launches Support Sitara Devi Online Petition






March 24, 2014; Mumbai: The Craftsmen, Artistes & Designers Promotion Forum or CADPF – a newly-formed NGO has decided to take up the cause of octogenarian and Padmashree Sitara Devi’s demand for a Dance Academy in Mumbai.

Kathak exponent and and a student of Sitara Devi’s daughter Jayantimala – Ranjana Bhattacharya of the CADPF said, “For decades since the late 1970s, 94-year-old Kathak Queen Padmashree Sitara Devi has been demanding a decent sized plot of land in or around Mumbai to start a residential dance academy to educate students both in Classical and modern styles of dance. She has met hundreds of politicians, collectors and even private individuals and corporate CEOs to support her dream but her demands have fallen on deaf years. The 94-year-old-plus Sitara Devi has been living in Mumbai for over 80 years now and while politicians and businessmen have been allocated plots over the years, this dancing legend has been sidelined and ignored.”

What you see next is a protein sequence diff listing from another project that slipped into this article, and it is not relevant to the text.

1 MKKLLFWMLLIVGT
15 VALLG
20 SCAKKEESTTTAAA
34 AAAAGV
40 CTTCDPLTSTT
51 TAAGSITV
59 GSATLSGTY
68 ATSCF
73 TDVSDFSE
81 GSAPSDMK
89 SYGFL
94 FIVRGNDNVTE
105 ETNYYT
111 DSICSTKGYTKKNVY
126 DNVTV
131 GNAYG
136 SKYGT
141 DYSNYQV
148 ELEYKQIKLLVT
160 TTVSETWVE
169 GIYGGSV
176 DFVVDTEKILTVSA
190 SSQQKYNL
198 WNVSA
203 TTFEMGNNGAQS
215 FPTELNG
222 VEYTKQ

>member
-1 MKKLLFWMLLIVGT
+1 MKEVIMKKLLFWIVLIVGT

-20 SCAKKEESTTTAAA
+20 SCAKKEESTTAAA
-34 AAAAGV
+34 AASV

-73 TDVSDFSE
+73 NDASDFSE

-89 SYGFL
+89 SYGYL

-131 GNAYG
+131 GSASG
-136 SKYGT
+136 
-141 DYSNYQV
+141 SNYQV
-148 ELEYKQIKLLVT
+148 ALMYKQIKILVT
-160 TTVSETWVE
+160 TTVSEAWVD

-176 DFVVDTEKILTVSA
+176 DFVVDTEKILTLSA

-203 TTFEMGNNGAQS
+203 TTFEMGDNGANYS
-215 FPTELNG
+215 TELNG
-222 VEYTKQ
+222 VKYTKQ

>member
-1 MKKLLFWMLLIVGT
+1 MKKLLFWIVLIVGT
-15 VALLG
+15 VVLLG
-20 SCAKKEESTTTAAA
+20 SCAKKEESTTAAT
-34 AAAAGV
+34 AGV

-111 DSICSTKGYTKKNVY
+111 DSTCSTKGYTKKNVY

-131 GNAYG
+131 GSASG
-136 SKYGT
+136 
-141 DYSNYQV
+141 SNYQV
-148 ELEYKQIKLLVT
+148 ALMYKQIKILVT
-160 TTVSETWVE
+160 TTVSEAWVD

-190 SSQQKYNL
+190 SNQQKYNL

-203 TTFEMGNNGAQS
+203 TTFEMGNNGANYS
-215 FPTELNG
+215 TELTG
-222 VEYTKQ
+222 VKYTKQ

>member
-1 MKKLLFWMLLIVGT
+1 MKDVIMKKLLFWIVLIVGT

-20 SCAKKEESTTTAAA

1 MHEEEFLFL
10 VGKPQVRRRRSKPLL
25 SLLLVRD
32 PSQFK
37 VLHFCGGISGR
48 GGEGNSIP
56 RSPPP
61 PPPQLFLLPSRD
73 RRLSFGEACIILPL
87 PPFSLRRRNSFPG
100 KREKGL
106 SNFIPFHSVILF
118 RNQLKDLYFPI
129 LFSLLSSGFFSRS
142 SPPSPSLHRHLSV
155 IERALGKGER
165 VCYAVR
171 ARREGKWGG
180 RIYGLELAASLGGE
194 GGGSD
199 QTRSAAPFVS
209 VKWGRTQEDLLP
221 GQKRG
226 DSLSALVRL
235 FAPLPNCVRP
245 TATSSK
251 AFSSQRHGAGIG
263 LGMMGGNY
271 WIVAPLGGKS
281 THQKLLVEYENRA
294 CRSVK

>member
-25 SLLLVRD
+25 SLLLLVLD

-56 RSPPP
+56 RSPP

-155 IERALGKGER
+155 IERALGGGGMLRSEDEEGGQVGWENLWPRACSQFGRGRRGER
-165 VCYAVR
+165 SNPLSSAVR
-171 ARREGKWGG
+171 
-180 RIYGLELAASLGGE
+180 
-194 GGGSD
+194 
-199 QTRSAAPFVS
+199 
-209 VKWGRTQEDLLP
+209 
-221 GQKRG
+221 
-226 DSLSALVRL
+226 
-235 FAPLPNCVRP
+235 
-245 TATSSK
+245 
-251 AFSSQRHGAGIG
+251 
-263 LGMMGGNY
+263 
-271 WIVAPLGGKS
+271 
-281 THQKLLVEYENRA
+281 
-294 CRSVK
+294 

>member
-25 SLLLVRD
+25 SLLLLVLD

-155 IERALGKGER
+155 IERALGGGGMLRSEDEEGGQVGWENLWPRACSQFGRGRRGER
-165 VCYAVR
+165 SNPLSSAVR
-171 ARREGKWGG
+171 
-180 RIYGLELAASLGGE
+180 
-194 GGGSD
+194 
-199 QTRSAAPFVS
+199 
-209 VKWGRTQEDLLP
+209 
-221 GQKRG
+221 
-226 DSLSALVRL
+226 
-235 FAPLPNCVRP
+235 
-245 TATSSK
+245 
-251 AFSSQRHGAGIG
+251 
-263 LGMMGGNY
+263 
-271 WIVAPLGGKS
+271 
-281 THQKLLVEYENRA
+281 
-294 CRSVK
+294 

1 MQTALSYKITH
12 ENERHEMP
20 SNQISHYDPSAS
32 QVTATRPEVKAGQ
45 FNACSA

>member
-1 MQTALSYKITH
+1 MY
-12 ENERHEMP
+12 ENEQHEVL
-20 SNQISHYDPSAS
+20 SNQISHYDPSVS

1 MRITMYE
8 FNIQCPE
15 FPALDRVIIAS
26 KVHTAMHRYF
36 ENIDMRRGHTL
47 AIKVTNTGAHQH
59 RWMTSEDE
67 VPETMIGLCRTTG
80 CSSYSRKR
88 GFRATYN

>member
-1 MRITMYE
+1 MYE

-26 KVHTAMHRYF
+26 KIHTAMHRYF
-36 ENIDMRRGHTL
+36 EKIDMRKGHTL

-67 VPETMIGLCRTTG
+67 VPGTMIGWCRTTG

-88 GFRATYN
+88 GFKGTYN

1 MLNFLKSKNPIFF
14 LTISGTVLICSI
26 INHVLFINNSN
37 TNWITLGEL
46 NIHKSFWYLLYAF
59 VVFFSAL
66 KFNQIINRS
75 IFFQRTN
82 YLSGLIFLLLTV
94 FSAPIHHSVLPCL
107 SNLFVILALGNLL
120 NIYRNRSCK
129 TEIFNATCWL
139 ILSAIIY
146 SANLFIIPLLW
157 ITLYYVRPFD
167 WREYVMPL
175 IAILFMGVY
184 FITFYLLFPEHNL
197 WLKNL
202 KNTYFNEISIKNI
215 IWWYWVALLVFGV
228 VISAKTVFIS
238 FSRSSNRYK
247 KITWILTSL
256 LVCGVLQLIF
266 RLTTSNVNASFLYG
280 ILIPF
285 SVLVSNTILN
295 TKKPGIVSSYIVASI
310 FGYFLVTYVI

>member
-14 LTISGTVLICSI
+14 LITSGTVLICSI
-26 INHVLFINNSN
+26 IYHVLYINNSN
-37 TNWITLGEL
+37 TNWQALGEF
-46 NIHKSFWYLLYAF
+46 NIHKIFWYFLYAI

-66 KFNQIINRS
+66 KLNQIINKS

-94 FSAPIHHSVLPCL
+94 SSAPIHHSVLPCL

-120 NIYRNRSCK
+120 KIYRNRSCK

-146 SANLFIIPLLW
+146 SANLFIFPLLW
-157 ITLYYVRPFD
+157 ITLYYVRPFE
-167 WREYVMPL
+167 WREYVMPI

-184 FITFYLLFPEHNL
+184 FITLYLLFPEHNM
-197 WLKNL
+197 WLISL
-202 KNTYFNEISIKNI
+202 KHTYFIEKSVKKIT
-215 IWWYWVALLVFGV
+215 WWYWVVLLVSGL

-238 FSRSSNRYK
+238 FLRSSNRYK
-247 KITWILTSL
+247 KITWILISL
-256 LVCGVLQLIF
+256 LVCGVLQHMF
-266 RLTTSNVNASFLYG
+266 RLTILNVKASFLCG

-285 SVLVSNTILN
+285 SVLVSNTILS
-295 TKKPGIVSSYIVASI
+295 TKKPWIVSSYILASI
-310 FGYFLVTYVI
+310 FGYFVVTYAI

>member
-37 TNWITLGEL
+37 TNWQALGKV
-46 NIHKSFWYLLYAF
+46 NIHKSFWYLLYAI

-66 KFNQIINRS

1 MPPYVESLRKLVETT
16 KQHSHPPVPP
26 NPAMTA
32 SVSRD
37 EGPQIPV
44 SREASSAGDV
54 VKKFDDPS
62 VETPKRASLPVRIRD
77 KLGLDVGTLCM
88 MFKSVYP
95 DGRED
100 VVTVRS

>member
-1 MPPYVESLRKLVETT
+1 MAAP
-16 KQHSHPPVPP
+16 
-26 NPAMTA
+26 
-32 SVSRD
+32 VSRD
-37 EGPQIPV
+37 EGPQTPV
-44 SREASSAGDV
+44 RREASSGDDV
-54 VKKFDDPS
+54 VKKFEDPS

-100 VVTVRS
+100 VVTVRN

The CADPF has launched an online petition with a signature collection drive  located at and requested all lovers of all forms of dance and particularly Kathak to join this campaign to demand a professional and independent Dance Academy in Mumbai comparable to the best in the World.

To support this campaign and to SUPPORT SITARA DEVIs demand for an Independent Dance Academy in Mumbai go to and leave your comments. Please mention your full name, location and email id to ensure that your submission is valid. Your comment with your correct full name, location and email id will be counted as one vote.





Government cracks down on illegal buying of land in Goa – 12 properties confiscated